Click to see the beacon journal online
Homes   Jobs   Cars   Shopping
Akron Law Café -- Community Blog

Previous post:

Next post:

The President's Gay Rights Speech

by Professor Will Huhn on October 12, 2009

in Civil Rights,Wilson Huhn

     On Saturday evening President Obama delivered a major address on gay rights.  The principal points he made are set forth below.

     President Obama spoke before the Human Rights Campaign, a gay rights advocacy group, on Saturday evening.  Here is a link to the text of the speech.  The principal points that he made are summarized below.

1.  He expects that Congress will soon approve the Matthew Shephard hate crimes bill, which he will sign into law.  This law will make it a federal criminal offense to assault someone because of the sexual orientation of the victim.

2.  He promised to obtain the repeal of the "Don't Ask, Don't Tell" law, stating, "I will end Don't Ask, Don't Tell."  The repeal of this law would allow gays and lesbians who are married or who otherwise choose to disclose their sexual orientation to serve in the military.

3.  He has called on Congress to repeal the Defense of Marriage Act and to enact the Domestic Partners Benefits and Obligations Act.  The Defense of Marriage Act prohibits the federal government from recognizing same-sex marriages, including those that have been performed in states where such marriages are legally valid.  This means gay and lesbian federal employees who have entered into same-sex marriages which are recognized as valid under state law are nevertheless denied employment benefits which are extended to the spouses of federal employees in heterosexual marriages.  Similarly, the present law prevents gay and lesbian married couples from filing joint returns under the federal income tax or from qualifying as "surviving spouses" under Social Security.  All of these distinctions would be wiped away if the Defense of Marriage Act is repealed.  In addition, the Defense of Marriage Act expressly authorizes the States to refuse to recognize same-sex marriages performed in other States.  The repeal of the Defense of Marriage Act, by itself, would not force the States to recognize the validity of same-sex marriages performed elsewhere – the courts would still have to decide whether the States have the power to refuse to do this under the Full Faith and Credit Clause of the Constitution.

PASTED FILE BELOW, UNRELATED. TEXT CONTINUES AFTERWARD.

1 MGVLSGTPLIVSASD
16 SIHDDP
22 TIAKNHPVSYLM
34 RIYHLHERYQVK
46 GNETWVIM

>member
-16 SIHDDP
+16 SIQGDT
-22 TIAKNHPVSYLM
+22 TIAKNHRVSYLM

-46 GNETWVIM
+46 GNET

4.  The President stated that he supports the passage of a comprehensive bill that will prohibit employment discrimination on the basis of sexual orientation.  It is significant that he supports the broader version of this bill that would protect bisexuals and transgender persons as well as gays and lesbians from acts of discrimination. 

     What I found most significant in the President's speech was his repeated message that this is not simply a legal matter, but a moral one – that discrimination on the basis of sexual orientation must be addressed not only in the legislatures and the courts, but our homes and communities.  Two passages in particular struck this theme.  The President said: